Table 1. Demographic characteristics of the participants: age, gender, education level, and city.

Item Category %
Age 10-15 0
16-20 9.20
21-25 29.60
26-35 28.20
Above 36 32.80
Gender Male 55.80
Female 44.20
Education level Middle school 0.70
High school 12
University 80.10
Postgraduate 7.20
City Jeddah 32.30
Makkah 27.90
Taif 12.20
Madinah 7.60
Yanbu 1.60
Others 18.40

Figure 1. Demographic characteristics of the participants: age, gender, education level, and city.

Table 2. Participants’ knowledge about genetic diseases.

Survey questions Responses %
In your opinion, how prevalent genetic diseases are in the western region? Prevalent 27.50
Not prevalent 15.50
Do not know 57
What are the reasons for genetic diseases prevalence in the western region? Consanguinity 72.5
Mutations 22.40
Lack of health awareness 38.60
others 3.30
Do you believe that consanguinity is a major reason for genetic disease? Yes 65.10
No 6
Maybe 28.90
In your opinion, do you think genetic diseases are infectious? Yes 3.50
No 86.10
Maybe 10.40
Do you know what the most common genetic diseases in Saudi Arabia are? Yes 31.90
No 69.10
Do you know how to reduce the risk of having a genetic disease? Yes 45.50
No 54.50
Do you have any information on how genetic diseases are diagnosed? Yes 33
No 67
Is there a possibility of having normal children for parents who suffer from a genetic disease? Yes 55.20
No 7.40
Maybe 37.40

Awareness regarding genetic diseases among survey participants

In this section of the survey, we investigated the level of awareness that the participants had regarding genetic diseases and how they obtained health information and advice about these diseases (Table 3 and Figure 2). Nearly 53.3% of participants considered themselves to have a medium level of awareness, and 38.6% considered their awareness level below. Participants reported websites to be the most common resource for obtaining information regarding genetic diseases (39.5%), followed by social media (27.3%); 18.2% used other unspecified sources. Concerningly, only 15% of participants reported specialist doctors to be their most common source of information (Table 3 and Figure 2A), and 74.1% of participants had never seen an awareness campaign or received information through text messages regarding the health risks of genetic diseases.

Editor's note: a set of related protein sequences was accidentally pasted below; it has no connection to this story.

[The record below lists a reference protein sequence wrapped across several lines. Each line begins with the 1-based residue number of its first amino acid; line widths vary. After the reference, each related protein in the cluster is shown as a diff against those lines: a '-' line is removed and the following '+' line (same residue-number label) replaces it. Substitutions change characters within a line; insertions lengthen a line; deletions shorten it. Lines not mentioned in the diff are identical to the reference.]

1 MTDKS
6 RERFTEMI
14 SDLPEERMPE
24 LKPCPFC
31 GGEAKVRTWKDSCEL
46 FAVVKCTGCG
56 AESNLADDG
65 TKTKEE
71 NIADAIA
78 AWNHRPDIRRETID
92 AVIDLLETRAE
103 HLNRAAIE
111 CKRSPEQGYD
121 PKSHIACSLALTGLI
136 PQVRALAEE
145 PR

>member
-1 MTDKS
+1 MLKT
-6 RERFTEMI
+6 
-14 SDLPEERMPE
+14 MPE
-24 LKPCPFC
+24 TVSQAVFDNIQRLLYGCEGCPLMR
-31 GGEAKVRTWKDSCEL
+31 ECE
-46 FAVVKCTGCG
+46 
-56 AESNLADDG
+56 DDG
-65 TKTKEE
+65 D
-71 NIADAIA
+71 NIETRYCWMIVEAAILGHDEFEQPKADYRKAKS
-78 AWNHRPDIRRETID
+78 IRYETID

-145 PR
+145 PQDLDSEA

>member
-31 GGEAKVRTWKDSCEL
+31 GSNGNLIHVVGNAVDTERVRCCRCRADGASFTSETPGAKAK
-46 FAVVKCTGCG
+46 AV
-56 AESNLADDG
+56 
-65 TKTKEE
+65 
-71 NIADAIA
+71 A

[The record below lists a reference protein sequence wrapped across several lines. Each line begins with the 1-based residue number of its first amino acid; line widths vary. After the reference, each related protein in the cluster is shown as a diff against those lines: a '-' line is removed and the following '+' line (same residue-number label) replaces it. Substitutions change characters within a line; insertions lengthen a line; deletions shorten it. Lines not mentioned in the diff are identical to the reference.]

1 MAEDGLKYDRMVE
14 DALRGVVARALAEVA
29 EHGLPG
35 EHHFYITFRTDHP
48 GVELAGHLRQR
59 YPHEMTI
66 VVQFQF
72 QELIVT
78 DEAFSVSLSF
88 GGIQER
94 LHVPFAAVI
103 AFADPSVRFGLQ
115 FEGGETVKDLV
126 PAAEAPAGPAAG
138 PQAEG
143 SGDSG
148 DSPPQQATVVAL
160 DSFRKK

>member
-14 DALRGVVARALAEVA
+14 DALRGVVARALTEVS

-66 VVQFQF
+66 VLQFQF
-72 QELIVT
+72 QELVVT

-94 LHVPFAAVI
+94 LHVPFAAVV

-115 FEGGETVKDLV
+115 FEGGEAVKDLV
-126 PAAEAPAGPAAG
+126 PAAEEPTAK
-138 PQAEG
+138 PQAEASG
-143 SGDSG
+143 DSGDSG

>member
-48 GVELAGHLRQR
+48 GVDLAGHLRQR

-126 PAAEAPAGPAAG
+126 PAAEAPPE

Finally, we asked participants about their opinion on the best way to protect the community from the consequences of genetic diseases. The majority of participants (73.2%) chose premarital testing as the best option. An increase in health awareness was selected as the second-best option by 66.5% of respondents (Table 3 and Figure 2B). In addition, 41.6% and 46.6% of respondents believed that launching awareness campaigns in educational institutions and increasing genetic disease testing in newborns would help increase protection against genetic disorders, respectively (Figure 2B).

Table 3. Participants’ awareness regarding genetic diseases.

Survey questions Responses %
What is your level of awareness regarding genetic diseases and associated risks? High 8.10
Medium 53.30
Low 38.60
Do you have a family member that suffers from a genetic disease? Yes 32.80
No 67.20
Where do you get most of the medical information regarding genetic diseases? Social media 27.30
Websites 39.50
Specialist doctors 15
Other sources 18.20
Have you ever encountered an awareness campaign or received a text message regarding awareness about genetic diseases? Yes 25.90
No 74.10
What is the best method of protection against genetic diseases?
Multiple answers can be selected.
Raise health awareness 66.50
Awareness campaigns in educational institutions 41.60
Added testing for genetic diseases for newborns 46.40
Commitment to the outcome of premarital testing 73.20
Other 2.60

Awareness of health service for genetic diseases among survey participants